Unsettling Truths: The Ongoing, Dehumanizing Legacy of the Doctrine of Discovery
:You cannot discover lands already inhabited. Injustice has plagued American society for centuries. And we cannot move toward being a more just nation without understanding the root causes that have shaped our culture and institutions. In this prophetic blend...
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:You cannot discover lands already inhabited. Injustice has plagued American society for centuries. And we cannot move toward being a more just nation without understanding the root causes that have shaped our culture and institutions. In this prophetic blend of history, theology, and cultural commentary, Mark Charles and Soong-Chan Rah reveal the far-reaching, damaging effects of the "Doctrine of Discovery." In the fifteenth century, official church edicts gave Christian explorers the right to claim territories they "discovered." This was institutionalized as an implicit national framework that justifies American triumphalism, white supremacy, and ongoing injustices. The result is that the dominant culture idealizes a history of discovery, opportunity, expansion, and equality, while minority communities have been traumatized by colonization, slavery, segregation, and dehumanization. Healing begins when deeply entrenched beliefs are unsettled. Charles and Rah aim to recover a common memory and shared understanding of where we have been and where we are going. As other nations have instituted truth and reconciliation commissions, so do the authors call our nation and churches to a truth-telling that will expose past injustices and open the door to conciliation and true community.
Mark Charles, a man of Navajo and Dutch American descent, is a speaker, writer, and consultant on the complexities of American history, race, culture, and faith. He is the author of the blog Reflections from the Hogan and was the Washington, DC, correspondent and columnist for Native News Online. He has served on the boards of the Christian Community Development Association and the Christian Reformed Church of North America. He and his family live in Washington, DC.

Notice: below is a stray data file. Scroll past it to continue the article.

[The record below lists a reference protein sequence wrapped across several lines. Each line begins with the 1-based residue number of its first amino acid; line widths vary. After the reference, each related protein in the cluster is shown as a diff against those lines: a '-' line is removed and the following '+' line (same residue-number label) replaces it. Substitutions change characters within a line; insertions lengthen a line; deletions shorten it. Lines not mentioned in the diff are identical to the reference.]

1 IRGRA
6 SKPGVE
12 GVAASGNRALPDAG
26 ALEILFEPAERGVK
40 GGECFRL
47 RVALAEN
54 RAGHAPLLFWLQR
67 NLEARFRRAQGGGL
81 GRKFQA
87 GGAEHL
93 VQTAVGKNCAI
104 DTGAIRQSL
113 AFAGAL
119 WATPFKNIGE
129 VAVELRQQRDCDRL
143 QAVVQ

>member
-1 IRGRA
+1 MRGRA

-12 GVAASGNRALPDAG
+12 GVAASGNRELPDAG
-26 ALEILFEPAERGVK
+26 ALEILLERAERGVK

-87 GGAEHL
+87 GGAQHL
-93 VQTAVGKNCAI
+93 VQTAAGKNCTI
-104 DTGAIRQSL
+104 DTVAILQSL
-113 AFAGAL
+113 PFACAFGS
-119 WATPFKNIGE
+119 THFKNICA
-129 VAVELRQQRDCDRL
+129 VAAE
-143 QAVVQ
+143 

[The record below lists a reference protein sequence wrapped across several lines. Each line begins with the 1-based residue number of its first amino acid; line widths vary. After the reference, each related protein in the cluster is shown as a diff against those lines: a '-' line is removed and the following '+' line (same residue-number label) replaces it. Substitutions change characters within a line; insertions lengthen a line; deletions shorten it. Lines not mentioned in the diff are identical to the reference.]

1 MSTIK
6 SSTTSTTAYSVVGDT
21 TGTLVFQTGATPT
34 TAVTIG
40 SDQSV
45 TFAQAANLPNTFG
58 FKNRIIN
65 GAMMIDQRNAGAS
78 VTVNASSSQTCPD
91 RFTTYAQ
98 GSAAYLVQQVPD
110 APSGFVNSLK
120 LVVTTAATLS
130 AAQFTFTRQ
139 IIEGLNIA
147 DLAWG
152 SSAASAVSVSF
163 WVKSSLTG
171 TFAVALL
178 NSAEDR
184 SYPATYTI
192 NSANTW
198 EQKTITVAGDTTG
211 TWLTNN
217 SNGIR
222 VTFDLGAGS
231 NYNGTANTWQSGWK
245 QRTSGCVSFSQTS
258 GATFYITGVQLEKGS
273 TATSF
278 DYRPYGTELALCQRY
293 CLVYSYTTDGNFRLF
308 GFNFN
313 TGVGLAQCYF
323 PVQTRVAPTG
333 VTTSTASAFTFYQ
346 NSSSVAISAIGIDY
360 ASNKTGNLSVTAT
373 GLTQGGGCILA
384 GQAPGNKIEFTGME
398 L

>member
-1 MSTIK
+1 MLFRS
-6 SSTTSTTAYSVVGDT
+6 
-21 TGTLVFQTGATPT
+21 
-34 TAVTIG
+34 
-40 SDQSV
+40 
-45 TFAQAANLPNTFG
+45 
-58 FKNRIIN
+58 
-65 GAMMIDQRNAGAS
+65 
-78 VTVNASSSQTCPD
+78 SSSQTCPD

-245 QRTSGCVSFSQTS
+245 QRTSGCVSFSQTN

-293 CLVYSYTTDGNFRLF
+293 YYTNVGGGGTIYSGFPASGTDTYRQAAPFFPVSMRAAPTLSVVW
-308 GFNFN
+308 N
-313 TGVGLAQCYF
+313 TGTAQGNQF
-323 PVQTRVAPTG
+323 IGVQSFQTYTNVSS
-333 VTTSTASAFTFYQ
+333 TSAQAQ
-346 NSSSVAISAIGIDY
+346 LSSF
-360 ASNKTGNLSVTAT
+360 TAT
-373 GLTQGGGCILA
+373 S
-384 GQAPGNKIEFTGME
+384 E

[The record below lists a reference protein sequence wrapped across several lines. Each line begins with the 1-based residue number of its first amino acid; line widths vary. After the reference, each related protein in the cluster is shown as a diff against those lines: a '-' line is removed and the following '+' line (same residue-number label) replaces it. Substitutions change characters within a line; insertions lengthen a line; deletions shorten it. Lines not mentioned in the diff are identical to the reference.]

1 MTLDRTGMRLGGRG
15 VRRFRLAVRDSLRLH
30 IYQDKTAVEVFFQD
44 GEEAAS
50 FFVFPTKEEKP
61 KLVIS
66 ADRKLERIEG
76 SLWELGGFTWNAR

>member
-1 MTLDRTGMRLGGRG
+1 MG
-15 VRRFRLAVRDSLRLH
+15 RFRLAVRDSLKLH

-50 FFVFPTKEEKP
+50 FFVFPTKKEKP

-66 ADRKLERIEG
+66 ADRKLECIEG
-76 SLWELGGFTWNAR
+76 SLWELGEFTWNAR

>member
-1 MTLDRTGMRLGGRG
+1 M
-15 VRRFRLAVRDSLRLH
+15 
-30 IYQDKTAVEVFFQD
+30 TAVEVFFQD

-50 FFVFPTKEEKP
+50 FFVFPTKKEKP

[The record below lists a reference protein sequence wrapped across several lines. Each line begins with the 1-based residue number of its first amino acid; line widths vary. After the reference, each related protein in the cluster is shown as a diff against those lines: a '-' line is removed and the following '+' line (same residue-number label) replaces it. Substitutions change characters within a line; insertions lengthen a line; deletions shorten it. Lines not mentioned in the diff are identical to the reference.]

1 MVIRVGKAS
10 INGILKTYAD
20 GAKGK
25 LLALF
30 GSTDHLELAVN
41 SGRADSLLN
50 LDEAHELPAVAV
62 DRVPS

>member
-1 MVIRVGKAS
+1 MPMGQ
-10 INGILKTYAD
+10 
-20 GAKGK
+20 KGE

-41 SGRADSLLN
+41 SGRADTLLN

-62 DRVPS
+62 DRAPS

Soong-Chan Rah (D.Min., Gordon-Conwell Theological Seminary) is Milton B. Engebretson Assistant Professor of Church Growth and Evangelism at North Park Theological Seminary in Chicago, Illinois. Previously he was founding pastor of Cambridge Community Fellowship Church in Cambridge, Massachusetts.
Rah has been a part of four different church-planting efforts, and served with InterVarsity Christian Fellowship in Boston. He also serves on the boards of Sojourners and the Catalyst Leadership Center. He is a frequent conference speaker and contributed to Growing Healthy Asian American Churches (InterVarsity Press) and authored The Next Evangelicalism:Freeing the Church from Western Cultural Captivity (InterVarsity Press).
- :introduction: Who We Are And What We Bring
- 1. The Doctrine Of Discovery And Why It Matters
- 2. The Power Of Narratives And The Imagination
- 3. The Kingdom Of God Is About Relationship Not Empire
- 4. The Rise And Defense Of Christendom
- 5. A Dysfunctional Theology Brought To The “new” World
- 6. Exceptionalism And The Founding Documents Of The United States
- 7. Dysfunctional Theology And The Spread Of Settler Colonialism
- 8. Genocide, The Impact Of A Dysfunctional Theology
- 9. Abraham Lincoln And The Narrative Of White Messiahship
- 10. Abraham Lincoln And Native Genocide
- 11. The Complex Trauma Of The American Story
- 12. The Christian Worldview And The Failure Of Re-conciliation
- Conclusion: Truth And Conciliation
- Name And Subject Index